ESG reporting is now recognized as a significant agenda item in the ESG space. The plethora of different reporting standards has caused concern and confusion, as those responsible for providing disclosure, as well as the intended beneficiaries of the disclosure, seek to navigate the evolving disclosure landscape. Building upon our recent client alert that provided an overview of ESG disclosure frameworks and standards, available here, we report on two recent initiatives to unify some of the competing standards:
- In September, five leading standard setters for ESG reporting, including the Global Reporting Initiative (“GRI”), the Climate Disclosure Standards Board (“CDSB”), the Sustainability Accounting Standards Board (“SASB”), the International Integrated Reporting Council (“IIRC”) and CDP (formerly, the “Carbon Disclosure Project”), issued a joint statement of intent (the “Statement”) announcing a commitment to working together to create a comprehensive corporate reporting system.
- Shortly thereafter, the World Economic Forum’s (the “WEF”) International Business Council (the “IBC”), in collaboration with the “Big Four” accounting firms, released its recommended set of universal ESG metrics and disclosures to measure stakeholder capitalism that they believe companies can report on regardless of their industry or region (the “Stakeholder Capitalism Metrics”).
Growing Calls for a Single ESG Reporting Standard
The proliferation of numerous ESG disclosure standards in recent years has amplified calls for a common ESG reporting framework to address “rising frustration” among corporations and investment groups over the “plethora of competing systems for measuring sustainability.” While a number of organizations have emerged to translate existing information for investors and other stakeholders amid this confusion, the fundamental issues related to the multitude of frameworks and standards remain. Without a single standard, it is difficult for investors to compare one company’s ESG disclosures to another’s, and for companies to decipher what ESG information they should report and how.
The two recent initiatives aim to establish a universal standard for ESG disclosures. As Charles Tilley, CEO of the IIRC noted in a press release accompanying the Statement, “[w]e know that there is a lot of interest from the business, investor and regulatory community in obtaining a single standard for sustainability reporting.” A Deloitte executive echoed a similar sentiment in connection with the release of the Stakeholder Capitalism Metrics: “[r]ight now, there is an alphabet soup of metrics. It is important for us to have a common set of standards and if there is widespread adoption it will lead to change in behaviour.” A survey by the WEF found that 86% of executives agreed that “reporting on a set of universal ESG disclosures is important and would be useful for financial markets and the economy.”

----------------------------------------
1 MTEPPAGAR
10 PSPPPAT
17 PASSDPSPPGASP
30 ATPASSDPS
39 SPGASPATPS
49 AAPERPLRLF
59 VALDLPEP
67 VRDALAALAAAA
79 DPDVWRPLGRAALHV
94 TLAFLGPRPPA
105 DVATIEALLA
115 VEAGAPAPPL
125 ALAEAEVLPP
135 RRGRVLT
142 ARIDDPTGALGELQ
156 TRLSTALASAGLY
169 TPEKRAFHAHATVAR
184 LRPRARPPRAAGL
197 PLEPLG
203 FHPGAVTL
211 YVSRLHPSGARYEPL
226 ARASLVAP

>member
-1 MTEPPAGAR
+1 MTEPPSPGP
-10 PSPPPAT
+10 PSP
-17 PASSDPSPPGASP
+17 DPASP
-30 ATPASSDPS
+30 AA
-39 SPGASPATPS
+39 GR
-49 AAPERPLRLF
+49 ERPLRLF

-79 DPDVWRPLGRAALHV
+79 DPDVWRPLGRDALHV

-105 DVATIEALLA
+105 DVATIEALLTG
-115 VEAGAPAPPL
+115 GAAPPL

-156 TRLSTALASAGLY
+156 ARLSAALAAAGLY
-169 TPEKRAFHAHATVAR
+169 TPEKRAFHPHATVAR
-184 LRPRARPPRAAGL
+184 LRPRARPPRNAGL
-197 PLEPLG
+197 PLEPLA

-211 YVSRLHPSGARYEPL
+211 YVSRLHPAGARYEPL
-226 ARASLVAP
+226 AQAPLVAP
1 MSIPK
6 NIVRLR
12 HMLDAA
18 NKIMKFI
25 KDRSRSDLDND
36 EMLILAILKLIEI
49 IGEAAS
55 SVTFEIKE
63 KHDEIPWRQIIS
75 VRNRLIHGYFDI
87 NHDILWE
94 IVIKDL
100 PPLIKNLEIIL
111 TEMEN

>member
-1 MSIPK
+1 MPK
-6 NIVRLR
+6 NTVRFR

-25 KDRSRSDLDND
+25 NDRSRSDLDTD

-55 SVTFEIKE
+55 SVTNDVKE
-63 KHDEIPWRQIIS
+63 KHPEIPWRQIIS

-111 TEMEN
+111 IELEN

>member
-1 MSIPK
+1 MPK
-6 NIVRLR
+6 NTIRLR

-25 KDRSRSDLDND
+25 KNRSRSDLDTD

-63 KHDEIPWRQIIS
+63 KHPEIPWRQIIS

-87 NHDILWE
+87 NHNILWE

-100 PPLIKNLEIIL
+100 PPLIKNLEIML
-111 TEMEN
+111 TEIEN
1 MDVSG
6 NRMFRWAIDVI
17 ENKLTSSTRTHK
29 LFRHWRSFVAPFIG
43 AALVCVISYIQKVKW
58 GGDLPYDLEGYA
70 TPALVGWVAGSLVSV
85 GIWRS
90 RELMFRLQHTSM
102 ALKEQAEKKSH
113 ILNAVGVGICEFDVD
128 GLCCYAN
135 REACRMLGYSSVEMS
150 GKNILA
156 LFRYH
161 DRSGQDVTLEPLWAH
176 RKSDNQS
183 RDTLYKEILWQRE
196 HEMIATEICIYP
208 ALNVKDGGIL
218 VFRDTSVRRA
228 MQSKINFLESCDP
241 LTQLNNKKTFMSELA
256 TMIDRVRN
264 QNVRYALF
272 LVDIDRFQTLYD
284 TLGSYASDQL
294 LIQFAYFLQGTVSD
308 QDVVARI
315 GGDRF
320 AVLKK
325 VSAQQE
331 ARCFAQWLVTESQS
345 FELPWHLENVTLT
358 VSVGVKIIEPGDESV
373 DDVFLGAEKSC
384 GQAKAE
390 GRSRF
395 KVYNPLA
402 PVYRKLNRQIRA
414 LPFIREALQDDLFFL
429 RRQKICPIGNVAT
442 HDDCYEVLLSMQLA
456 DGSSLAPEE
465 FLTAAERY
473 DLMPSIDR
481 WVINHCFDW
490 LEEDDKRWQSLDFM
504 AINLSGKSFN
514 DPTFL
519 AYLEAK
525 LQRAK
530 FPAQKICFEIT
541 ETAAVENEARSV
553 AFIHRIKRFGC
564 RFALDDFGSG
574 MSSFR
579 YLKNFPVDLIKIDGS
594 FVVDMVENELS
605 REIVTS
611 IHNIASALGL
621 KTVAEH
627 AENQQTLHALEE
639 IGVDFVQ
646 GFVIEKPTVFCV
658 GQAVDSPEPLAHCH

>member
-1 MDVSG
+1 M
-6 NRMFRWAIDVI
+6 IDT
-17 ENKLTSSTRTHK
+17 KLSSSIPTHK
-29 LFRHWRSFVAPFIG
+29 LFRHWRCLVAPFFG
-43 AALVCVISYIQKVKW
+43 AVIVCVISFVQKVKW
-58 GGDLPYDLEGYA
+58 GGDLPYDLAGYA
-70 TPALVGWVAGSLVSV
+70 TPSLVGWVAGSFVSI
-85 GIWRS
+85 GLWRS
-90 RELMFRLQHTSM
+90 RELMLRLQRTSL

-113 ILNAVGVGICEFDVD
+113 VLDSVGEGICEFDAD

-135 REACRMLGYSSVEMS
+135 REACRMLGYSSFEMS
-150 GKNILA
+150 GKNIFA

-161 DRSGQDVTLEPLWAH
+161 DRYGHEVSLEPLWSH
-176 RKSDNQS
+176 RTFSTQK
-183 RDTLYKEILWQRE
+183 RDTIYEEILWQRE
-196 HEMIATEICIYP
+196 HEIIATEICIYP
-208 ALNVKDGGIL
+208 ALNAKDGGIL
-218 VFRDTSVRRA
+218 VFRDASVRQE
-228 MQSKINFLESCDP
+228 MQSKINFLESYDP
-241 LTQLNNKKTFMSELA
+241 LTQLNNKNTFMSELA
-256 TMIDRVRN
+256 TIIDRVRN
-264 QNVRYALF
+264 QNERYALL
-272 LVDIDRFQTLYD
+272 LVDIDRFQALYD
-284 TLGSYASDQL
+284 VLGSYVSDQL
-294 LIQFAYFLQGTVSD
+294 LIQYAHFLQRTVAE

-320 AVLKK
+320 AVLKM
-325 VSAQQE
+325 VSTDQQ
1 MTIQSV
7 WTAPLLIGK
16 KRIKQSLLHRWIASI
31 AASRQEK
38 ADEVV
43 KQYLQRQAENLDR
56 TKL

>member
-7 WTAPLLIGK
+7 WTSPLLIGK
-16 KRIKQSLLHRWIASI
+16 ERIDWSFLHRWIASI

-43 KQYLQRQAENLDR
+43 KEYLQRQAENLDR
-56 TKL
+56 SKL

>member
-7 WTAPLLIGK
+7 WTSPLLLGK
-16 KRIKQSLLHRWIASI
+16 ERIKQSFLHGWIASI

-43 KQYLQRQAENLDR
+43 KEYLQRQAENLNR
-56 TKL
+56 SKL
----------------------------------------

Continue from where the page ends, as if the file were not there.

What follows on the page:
Statement of Intent by Standard Setters
The GRI, SASB, CDSB, IIRC and CDP do not propose to create a new or merged framework or standard, but instead have suggested that the combination of their “existing frameworks, standards and standard-setting processes can provide the basis for progress towards a comprehensive corporate reporting system.” The Statement expresses a commitment to providing joint market guidance on how the existing frameworks and standards “can be applied in a complementary and additive way.”
The Statement describes a shared vision for how the various component frameworks and standards could complement generally accepted accounting principles (“GAAP”) to advance a comprehensive corporate reporting system. Along with GAAP, the current standards and frameworks help create the first building block of the system, which is focused on fostering disclosure relevant to enterprise value creation. The second building block focuses on enabling the disclosure of a wider set of sustainability information relevant for a broad range of users and objectives, including the organization’s significant impacts on the economy, environment and people. The Statement emphasizes the concept of “dynamic materiality,” and suggests that this building block approach “also ensures that sustainability disclosure topics can move seamlessly into the annual integrated report, as and when there is evidence of a link to enterprise value creation.”
The Statement also expresses a joint commitment to deeper collaboration among GRI, SASB, CDSB, IIRC and CDP to ensure that their frameworks and standards are “interoperable.” The Statement notes that there are several bilateral technical efforts already underway between the five organizations, such as the announcement by GRI and SASB of a collaborative workplan and the creation of a “GRI Corporate Leadership Group on integrated reporting” run by GRI and the IIRC.